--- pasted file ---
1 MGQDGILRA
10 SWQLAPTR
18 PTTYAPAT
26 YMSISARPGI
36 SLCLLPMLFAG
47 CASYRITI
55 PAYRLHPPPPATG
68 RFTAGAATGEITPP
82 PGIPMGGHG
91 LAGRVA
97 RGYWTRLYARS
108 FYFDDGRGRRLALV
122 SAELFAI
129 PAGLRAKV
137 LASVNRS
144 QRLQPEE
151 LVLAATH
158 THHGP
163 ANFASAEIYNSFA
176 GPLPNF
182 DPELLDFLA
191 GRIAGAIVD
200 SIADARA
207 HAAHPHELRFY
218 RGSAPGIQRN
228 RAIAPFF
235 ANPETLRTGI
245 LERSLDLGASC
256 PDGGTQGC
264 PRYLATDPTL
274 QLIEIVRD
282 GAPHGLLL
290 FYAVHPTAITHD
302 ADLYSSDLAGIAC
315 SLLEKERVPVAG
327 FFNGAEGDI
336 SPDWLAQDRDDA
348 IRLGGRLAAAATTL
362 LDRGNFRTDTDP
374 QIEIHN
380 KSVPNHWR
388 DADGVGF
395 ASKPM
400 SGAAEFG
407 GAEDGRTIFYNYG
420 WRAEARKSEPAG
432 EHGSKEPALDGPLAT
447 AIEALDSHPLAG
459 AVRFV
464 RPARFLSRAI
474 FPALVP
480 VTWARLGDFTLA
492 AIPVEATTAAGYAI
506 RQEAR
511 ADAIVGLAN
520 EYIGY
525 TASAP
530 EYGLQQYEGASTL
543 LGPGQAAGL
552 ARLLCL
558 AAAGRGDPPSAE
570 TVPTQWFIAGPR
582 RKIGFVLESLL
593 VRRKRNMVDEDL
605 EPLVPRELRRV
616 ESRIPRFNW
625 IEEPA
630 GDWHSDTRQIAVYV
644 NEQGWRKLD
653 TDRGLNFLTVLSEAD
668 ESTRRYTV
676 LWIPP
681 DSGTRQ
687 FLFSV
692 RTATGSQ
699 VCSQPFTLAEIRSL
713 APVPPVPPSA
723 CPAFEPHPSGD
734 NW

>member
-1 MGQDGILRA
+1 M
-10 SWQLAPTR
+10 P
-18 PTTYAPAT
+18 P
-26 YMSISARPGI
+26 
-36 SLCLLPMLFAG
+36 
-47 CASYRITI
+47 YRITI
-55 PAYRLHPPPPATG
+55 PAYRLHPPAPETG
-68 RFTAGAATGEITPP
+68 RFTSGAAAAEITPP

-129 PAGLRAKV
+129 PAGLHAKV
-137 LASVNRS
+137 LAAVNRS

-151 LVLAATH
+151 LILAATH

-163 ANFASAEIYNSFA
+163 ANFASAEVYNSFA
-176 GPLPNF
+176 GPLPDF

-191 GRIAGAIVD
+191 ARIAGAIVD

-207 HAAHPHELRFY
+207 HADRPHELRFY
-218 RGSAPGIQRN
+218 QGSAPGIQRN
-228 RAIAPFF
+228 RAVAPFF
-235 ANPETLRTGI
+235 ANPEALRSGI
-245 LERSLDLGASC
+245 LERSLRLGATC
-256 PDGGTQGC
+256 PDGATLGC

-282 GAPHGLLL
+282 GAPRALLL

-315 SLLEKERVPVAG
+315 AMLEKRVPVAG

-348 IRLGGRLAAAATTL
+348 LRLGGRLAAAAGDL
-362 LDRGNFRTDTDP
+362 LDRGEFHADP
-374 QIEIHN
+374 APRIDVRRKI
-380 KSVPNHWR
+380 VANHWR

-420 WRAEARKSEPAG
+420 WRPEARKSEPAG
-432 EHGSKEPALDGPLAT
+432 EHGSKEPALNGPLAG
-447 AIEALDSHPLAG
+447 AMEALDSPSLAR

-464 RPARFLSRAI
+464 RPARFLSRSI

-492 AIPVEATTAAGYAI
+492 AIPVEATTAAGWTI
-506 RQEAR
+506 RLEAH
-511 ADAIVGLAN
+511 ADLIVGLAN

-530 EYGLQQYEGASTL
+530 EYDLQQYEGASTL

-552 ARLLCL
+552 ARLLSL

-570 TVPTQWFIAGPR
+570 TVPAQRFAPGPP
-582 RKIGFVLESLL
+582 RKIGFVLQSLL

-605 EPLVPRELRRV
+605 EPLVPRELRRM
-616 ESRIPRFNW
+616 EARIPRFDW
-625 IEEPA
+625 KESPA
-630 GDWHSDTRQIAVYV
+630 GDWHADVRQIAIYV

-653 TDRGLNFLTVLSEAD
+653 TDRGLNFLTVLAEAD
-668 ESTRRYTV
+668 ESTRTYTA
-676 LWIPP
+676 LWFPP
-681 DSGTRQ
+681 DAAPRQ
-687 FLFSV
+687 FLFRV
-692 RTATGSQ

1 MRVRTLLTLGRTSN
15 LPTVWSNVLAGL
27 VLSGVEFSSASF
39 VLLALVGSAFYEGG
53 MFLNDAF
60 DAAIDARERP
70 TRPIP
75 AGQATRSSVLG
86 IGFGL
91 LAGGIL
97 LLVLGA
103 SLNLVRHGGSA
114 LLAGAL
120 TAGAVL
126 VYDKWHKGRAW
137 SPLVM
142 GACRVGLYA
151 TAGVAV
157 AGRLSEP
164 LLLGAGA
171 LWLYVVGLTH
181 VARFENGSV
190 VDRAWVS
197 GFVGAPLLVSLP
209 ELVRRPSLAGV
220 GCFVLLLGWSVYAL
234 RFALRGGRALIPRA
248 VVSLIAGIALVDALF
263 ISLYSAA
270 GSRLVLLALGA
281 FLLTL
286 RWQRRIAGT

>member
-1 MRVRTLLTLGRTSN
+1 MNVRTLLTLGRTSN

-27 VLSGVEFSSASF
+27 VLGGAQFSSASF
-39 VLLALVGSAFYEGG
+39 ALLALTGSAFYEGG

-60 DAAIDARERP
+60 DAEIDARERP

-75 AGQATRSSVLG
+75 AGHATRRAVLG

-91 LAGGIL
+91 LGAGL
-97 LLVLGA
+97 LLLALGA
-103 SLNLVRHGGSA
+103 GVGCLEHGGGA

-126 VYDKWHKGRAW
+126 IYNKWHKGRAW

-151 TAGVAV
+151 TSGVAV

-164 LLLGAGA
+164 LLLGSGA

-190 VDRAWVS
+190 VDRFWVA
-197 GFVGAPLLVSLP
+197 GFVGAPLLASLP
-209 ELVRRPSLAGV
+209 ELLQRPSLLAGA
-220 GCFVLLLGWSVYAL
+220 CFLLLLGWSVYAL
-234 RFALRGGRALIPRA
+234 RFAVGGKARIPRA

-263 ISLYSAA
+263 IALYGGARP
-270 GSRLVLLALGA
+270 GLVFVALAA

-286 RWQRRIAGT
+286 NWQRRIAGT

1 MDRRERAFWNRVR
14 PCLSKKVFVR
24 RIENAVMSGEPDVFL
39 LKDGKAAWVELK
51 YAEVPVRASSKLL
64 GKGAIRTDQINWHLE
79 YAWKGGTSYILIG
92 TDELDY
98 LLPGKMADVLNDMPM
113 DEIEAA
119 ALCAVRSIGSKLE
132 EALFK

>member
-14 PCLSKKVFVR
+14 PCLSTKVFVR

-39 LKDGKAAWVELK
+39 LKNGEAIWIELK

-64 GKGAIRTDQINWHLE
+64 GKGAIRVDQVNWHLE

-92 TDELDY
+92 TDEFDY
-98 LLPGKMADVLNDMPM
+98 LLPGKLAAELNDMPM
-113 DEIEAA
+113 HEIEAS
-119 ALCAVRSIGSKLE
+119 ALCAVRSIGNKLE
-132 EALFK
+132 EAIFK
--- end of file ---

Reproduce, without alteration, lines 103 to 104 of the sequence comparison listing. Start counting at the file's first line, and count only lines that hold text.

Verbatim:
-163 ANFASAEIYNSFA
+163 ANFASAEVYNSFA